Adult: In combination with dexamethasone, in patient previously treated with at least 2 other treatment regimens including lenalidomide and bortezomib and with disease progression within 60 days of the last completed therapy: Initially, 4 mg once daily for 21 days of a 28-day cycle, continue until disease progression and modify dose according to toxicity. Initiate therapy if absolute neutrophil count (ANC) ≥500 cells/mm3, platelet count ≥50,000 cells/mm3. Interrupt dosing if ANC <500 cells/mm3 (or ANC <1,000 cells/mm3 with fever ≥38.5°C), platelet count <25,000 cells/mm3, then resume at 3 mg once daily after values recover. For each subsequent fall (ANC <500 cells/mm3 and platelet count <25,000 cells/mm3), and other grade 3 or 4 toxicities, interrupt dosing until values recover and resume at 1 mg less than the previous dose. If toxicities still occur at 1 mg once daily dosing, discontinue treatment.
Special Patient Group
Patients taking potent CYP1A2 inhibitors: Reduce dose by 50%.
Severe (including patients on haemodialysis): 3 mg once daily, given after haemodialysis.
Mild or moderate (Child-Pugh class A or B): 3 mg once daily. Severe (Child-Pugh class C): 2 mg once daily.
Patient with risk factors for thromboembolism, history of serious hypersensitivity reactions, cardiac disease or cardiac risk factors, high tumour burden, history of hepatitis B infection. Smokers. Hepatic and severe renal impairment. Lactation.
Significant: Interstitial lung disease (e.g. pneumonia), bone marrow suppression (e.g. anaemia, neutropenia, thrombocytopenia, leucopenia), pyrexia, dizziness, confusion, hypersensitivity reactions (e.g. angioedema, severe dermatologic reactions), peripheral sensory neuropathy, secondary malignancies (e.g. acute myelogenous leukaemia), thromboembolic events (e.g. DVT, pulmonary embolism), tumour lysis syndrome (TLS), pulmonary oedema, congestive cardiac failure, reactivation of hepatitis B. Gastrointestinal disorders: Diarrhoea, nausea, constipation, vomiting, oropharyngeal pain. General disorders and administration site conditions: Fatigue, weakness, fever, hyperhidrosis, chills. Infections and infestations: Sepsis, herpes zoster. Investigations: Increased serum bilirubin, creatinine, weight loss. Metabolism and nutrition disorders: Peripheral oedema, dehydration, decreased appetite, hypercalcaemia, hypo/hyperkalaemia, hyperglycaemia, hyponatraemia, hyperuricaemia. Musculoskeletal and connective tissue disorders: Back pain, musculoskeletal chest pain, muscle spasms, arthralgia, myasthenia, musculoskeletal and limb pain, ostealgia. Nervous system disorders: Dizziness, tremor, headache. Psychiatric disorders: Insomnia, anxiety, confusion. Renal and urinary disorders: Renal impairment, UTI. Reproductive system and breast disorders: Pelvic pain. Respiratory, thoracic and mediastinal disorders: Dyspnoea, cough, epistaxis, bronchitis, nasopharyngitis, upper respiratory tract infection, bronchopneumonia. Skin and subcutaneous tissue disorders: Rash, dry skin, pruritus. Potentially Fatal: Hepatic failure.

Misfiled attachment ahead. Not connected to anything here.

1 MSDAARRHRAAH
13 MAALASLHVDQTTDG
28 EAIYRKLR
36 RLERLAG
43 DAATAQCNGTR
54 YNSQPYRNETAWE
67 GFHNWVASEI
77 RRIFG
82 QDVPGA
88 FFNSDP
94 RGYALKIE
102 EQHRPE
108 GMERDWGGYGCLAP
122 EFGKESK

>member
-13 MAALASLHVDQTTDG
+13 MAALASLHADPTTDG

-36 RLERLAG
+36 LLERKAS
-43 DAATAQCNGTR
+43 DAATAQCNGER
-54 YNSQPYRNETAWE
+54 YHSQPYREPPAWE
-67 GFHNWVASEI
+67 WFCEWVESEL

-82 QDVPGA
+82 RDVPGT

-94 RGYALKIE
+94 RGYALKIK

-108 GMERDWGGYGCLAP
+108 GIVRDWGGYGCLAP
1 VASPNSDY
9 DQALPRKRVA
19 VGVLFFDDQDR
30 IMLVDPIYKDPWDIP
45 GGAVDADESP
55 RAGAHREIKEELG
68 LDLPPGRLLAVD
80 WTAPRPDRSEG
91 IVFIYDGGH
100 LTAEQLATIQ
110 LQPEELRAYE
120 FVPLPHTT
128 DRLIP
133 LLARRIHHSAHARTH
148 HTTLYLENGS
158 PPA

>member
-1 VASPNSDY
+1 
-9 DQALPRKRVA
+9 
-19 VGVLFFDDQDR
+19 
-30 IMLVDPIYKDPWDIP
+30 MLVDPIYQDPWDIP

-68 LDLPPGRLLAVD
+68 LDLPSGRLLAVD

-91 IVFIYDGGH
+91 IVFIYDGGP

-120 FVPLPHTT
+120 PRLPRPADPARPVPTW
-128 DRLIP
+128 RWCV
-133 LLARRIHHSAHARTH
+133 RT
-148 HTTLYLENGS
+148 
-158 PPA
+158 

Avoid blood donation during therapy and for at least 1 month following drug discontinuation. This drug may cause dizziness and confusion, if affected, do not drive or operate machinery.
Perform pregnancy test prior to initiation, weekly during the 1st month then monthly thereafter, and at least 1 month after discontinuation of therapy. Monitor CBC weekly for the 1st 8 weeks of therapy and monthly thereafter; renal function, thyroid function at baseline and every 2-3 months during treatment, LFT monthly. Monitor for signs and symptoms of TLS, neuropathy, thromboembolism.
Increased serum concentration with strong CYP1A2 (e.g. fluvoxamine) and CYP3A4 inhibitors (e.g. ciprofloxacin, ketoconazole).
Delayed absorption with high-fat and high-caloric meals.
Description: Pomalidomide is a thalidomide analogue with immunomodulatory and direct anti-myeloma tumouricidal activity. The exact mechanism of action has not been fully understood but it is thought to inhibit production of proinflammatory cytokines tumour necrosis factor-α (TNF-α), and angiogenesis; enhance T cell- and natural killer (NK) cell-mediated immunity; inhibit proliferation and induce apoptosis of tumour cells. Pharmacokinetics: Absorption: Rapidly absorbed from the gastrointestinal tract. Food, particularly high-fat and high-caloric meal, decreases rate and extent of absorption. Time to peak plasma concentration: 2-3 hours. Distribution: Distributed into the semen (approx 67%). Apparent volume of distribution: 62-138 L. Plasma protein binding: 12-44%. Metabolism: Metabolised in the liver via hydroxylation and subsequent glucuronidation or hydrolysis mainly by CYP1A2 and CYP3A4, and to a lesser extent by CYP2C19 and CYP2D6. Excretion: Mainly via urine (73%, 2% as unchanged drug); faeces (15%, 8% as unchanged drug). Elimination half-life: Approx 7.5 hours (patient with multiple myeloma); approx 9.5 hours (healthy patient).
Store between 20-25°C.
This is a cytotoxic drug, avoid contact w/ skin or mucous membranes by wearing gloves and protective equipment. Wash hands before and after handling. Pregnant staff should not handle this product. Any unused portions should be disposed of in accordance with local requirements.
L04AX06 - pomalidomide ; Belongs to the class of other immunosuppressants.
Anon. Pomalidomide. Lexicomp Online. Hudson, Ohio. Wolters Kluwer Clinical Drug Information, Inc. https://online.lexi.com. Accessed 31/01/2018.Buckingham R (ed). Pomalidomide. Martindale: The Complete Drug Reference [online]. London. Pharmaceutical Press. https://www.medicinescomplete.com. Accessed 31/01/2018.Joint Formulary Committee. Pomalidomide. British National Formulary [online]. London. BMJ Group and Pharmaceutical Press. https://www.medicinescomplete.com. Accessed 31/01/2018.Pomalyst Capsule (Celgene Corporation). DailyMed. Source: U.S. National Library of Medicine. https://dailymed.nlm.nih.gov/dailymed/. Accessed 31/01/2018.